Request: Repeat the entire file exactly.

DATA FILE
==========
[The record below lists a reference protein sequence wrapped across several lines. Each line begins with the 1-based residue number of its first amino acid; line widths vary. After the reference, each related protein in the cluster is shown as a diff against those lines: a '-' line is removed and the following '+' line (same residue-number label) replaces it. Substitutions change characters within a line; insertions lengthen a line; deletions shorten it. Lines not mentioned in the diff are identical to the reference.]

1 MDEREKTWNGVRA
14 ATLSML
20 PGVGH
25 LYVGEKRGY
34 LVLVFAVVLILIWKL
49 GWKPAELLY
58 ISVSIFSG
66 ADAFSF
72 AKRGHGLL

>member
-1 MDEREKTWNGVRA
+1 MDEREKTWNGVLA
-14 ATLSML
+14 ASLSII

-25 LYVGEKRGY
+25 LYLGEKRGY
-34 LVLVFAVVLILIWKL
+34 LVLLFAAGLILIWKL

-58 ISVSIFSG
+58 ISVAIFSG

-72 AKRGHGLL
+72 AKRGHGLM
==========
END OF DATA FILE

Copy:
[The record below lists a reference protein sequence wrapped across several lines. Each line begins with the 1-based residue number of its first amino acid; line widths vary. After the reference, each related protein in the cluster is shown as a diff against those lines: a '-' line is removed and the following '+' line (same residue-number label) replaces it. Substitutions change characters within a line; insertions lengthen a line; deletions shorten it. Lines not mentioned in the diff are identical to the reference.]

1 MDEREKTWNGVRA
14 ATLSML
20 PGVGH
25 LYVGEKRGY
34 LVLVFAVVLILIWKL
49 GWKPAELLY
58 ISVSIFSG
66 ADAFSF
72 AKRGHGLL

>member
-1 MDEREKTWNGVRA
+1 MDEREKTWNGVLA
-14 ATLSML
+14 ASLSII

-25 LYVGEKRGY
+25 LYLGEKRGY
-34 LVLVFAVVLILIWKL
+34 LVLLFAAGLILIWKL

-58 ISVSIFSG
+58 ISVAIFSG

-72 AKRGHGLL
+72 AKRGHGLM